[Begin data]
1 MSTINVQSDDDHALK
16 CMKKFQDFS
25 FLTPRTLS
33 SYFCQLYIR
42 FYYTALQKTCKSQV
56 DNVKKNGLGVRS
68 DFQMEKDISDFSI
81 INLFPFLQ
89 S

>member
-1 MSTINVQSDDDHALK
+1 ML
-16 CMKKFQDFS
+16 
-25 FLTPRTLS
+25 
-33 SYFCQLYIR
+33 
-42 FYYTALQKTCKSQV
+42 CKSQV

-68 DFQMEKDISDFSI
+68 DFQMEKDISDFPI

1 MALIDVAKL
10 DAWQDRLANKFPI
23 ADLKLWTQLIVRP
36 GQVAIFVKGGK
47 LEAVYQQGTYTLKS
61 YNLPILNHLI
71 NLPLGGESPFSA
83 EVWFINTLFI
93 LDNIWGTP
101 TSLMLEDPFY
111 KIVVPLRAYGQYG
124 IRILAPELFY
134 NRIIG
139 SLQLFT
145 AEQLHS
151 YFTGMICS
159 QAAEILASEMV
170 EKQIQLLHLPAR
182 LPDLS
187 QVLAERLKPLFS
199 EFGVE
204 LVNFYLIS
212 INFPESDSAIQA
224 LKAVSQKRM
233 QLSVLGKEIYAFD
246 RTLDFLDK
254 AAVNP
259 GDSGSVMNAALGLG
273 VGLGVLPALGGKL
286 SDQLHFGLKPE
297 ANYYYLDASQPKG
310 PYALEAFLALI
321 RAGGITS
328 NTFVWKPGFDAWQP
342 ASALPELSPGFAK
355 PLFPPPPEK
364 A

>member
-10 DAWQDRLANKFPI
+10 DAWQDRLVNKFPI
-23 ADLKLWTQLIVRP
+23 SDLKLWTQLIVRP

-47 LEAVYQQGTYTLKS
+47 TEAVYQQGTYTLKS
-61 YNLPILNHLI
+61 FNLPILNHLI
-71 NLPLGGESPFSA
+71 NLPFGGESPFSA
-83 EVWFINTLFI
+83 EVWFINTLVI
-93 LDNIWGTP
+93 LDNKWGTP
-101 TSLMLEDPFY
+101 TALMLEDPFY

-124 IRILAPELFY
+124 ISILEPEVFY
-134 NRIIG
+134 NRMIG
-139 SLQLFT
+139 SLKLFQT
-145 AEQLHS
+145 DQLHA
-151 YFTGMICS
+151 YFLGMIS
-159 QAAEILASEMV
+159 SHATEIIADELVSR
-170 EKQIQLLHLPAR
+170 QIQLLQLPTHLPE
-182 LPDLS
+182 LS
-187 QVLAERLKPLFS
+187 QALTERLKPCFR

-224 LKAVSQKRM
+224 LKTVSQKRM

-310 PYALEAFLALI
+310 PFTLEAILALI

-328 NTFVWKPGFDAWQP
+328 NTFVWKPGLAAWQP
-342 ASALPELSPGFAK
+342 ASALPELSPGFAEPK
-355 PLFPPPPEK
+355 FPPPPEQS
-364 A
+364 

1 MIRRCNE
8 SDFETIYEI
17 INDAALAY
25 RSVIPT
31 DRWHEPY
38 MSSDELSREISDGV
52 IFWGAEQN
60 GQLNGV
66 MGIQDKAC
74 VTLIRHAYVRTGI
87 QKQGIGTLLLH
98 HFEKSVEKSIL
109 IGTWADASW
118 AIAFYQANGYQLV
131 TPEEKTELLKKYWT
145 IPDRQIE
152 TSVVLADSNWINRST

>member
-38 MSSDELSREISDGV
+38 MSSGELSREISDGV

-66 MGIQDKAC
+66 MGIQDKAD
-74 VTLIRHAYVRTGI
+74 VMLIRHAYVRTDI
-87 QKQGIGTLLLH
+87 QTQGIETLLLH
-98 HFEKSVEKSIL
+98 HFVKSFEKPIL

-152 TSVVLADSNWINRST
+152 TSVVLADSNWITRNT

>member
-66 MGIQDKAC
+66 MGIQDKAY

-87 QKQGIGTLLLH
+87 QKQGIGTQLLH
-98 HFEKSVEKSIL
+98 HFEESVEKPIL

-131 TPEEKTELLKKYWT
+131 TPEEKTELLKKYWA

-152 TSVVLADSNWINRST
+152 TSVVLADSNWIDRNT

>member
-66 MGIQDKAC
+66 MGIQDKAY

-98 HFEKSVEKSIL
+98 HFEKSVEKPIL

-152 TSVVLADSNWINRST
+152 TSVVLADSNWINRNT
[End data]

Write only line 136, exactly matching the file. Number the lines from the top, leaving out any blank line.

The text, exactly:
+152 TSVVLADSNWITRNT